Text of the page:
What it’s like playing the PGA Championship when you only drive the ball 240 yards

jeff hart swings

Jeff Hart is a 60-year-old PGA Professional who doubles as the oldest player in the field this week — qualifying via a points system that was put into place when the PGA’s annual professional championship was canceled. For recreational golfers watching from home, he probably provides the best look we’re ever going to get at someone like the rest of us playing a difficult, major championship course.

Granted, Hart is better at golf that most of us can ever dream of, but his physical makeup is not that of a stereotypical professional athlete. He stands 5’9″ and weighs in at just 149 pounds. His driving distance on the round measured just 240 yards overall (253 yards on his two longest measured drives), yet still managed to play his first five holes in one-under. He shot a seven-over 77 in all, a round he was proud with.

“I didn’t play too bad to shoot 77,” he said. “So that should tell you something.”

After his round, I asked him to describe, for golfers like the rests of us, what’s it like playing TPC Harding Park in PGA Championship conditions.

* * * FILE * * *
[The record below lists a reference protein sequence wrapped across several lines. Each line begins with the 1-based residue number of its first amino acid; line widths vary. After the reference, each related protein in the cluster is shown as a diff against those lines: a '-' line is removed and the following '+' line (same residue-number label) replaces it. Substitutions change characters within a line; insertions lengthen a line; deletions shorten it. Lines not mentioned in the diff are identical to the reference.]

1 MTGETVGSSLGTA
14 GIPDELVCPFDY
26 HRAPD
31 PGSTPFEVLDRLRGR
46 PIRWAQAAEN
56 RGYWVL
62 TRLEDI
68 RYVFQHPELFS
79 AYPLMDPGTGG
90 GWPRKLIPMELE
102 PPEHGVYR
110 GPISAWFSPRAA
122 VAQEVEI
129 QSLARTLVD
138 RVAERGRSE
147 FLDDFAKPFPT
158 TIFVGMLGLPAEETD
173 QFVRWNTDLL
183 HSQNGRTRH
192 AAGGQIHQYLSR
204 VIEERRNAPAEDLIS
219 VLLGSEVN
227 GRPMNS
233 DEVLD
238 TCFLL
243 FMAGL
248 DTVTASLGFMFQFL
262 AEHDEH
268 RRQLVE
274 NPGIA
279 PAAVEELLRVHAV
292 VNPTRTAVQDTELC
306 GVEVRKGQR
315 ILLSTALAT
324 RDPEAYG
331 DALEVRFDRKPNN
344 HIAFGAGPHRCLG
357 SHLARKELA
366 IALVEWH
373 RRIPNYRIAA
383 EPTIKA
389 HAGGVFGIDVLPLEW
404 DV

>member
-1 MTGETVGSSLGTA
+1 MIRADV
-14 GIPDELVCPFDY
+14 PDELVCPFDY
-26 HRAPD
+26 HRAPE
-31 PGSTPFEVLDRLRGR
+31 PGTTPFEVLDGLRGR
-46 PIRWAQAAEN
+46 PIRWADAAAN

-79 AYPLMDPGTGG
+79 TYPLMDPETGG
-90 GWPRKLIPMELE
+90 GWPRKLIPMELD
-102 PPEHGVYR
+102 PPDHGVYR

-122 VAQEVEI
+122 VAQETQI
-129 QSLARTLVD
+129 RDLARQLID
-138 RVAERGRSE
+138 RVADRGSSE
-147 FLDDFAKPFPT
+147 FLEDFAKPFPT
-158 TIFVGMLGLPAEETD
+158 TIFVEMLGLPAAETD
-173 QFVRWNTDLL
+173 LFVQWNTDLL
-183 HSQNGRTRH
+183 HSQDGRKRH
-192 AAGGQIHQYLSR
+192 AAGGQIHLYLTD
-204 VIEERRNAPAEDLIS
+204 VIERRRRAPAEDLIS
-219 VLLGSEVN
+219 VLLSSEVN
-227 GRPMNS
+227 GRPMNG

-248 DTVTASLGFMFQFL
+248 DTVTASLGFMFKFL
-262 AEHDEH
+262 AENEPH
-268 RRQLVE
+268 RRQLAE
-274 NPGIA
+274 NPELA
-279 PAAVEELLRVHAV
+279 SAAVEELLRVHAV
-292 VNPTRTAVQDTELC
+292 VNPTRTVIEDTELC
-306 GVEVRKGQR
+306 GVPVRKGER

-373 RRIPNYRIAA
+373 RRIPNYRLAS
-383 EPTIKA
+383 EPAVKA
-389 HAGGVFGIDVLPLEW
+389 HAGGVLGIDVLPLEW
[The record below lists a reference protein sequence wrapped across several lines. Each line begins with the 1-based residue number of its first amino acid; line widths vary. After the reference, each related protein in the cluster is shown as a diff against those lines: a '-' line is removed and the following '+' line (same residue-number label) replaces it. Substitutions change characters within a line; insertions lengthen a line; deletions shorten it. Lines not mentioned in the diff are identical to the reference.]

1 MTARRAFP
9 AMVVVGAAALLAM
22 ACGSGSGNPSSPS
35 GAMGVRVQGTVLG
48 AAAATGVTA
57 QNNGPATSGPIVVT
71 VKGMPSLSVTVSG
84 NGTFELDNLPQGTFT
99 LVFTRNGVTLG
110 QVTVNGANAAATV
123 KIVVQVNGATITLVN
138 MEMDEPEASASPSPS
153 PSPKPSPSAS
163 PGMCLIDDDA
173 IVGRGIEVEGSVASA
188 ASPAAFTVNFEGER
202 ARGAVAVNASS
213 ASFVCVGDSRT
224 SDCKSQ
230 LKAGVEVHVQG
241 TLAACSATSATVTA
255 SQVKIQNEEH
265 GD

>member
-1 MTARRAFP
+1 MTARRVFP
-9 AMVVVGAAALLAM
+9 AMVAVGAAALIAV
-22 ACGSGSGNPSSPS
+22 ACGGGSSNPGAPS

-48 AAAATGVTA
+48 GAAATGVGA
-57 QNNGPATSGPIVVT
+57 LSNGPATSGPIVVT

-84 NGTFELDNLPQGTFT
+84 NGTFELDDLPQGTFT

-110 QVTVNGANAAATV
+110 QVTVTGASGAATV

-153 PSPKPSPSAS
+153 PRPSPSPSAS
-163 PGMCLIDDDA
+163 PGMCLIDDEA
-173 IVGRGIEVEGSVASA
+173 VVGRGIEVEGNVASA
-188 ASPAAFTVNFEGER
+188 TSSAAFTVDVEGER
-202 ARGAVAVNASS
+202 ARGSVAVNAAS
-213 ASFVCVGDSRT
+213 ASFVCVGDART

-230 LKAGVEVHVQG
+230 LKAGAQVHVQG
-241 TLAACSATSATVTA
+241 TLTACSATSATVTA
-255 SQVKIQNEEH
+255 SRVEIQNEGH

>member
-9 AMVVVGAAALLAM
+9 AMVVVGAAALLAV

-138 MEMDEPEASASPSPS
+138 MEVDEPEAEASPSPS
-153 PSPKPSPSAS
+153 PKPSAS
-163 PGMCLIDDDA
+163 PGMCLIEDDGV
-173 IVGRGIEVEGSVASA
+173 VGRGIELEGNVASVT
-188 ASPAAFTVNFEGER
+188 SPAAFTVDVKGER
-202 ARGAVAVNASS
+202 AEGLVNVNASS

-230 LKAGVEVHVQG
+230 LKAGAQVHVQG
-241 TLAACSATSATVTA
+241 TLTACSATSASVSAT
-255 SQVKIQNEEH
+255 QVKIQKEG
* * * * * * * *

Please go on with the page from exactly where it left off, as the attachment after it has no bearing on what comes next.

“It’s like pitching in the in the major leagues with a 60-mile-an-hour fastball; they’re teeing off on you, basically,” he said.

246 yard drive sets up a 247 yard approach on the par-4 12th.

PGA.com

When he dug into the details, he describes a course that sounds truly impossible for the rest of us, which makes it all the more amazing watching pros cruise through with so many birdies.

“Seven or eight par-4s that I can’t reach in two, so par effectively for me is about 78 or 79 or 80 if I were realistic about it,” Hart said. “I’m trying to roll the ball up. I think I hit five or six drivers off the fairway just trying to roll them up on these long par-4s. I played with Brian Harmon and C.T. Pan, and they’re 50 yards longer than I am, and they’re probably short for a Tour player, and they’re coming in with mid-irons.

“It’s just a whole different ballgame.”

One Hart played damn well.

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Luke Kerr-Dineen

Golf.com Contributor

Luke Kerr-Dineen is an English-American who oversees the brand’s service journalism content across all of GOLF’s multimedia platforms. An alumni of the International Junior Golf Academy and the University of South Carolina–Beaufort golf team, where he helped them to No. 1 in the national NAIA rankings, Luke moved to New York in 2012 to pursue his Masters degree in Journalism from Columbia University. Following graduation, he spent two years as a digital editor at Golf Digest before spending three years as a Senior Editor at USA Today.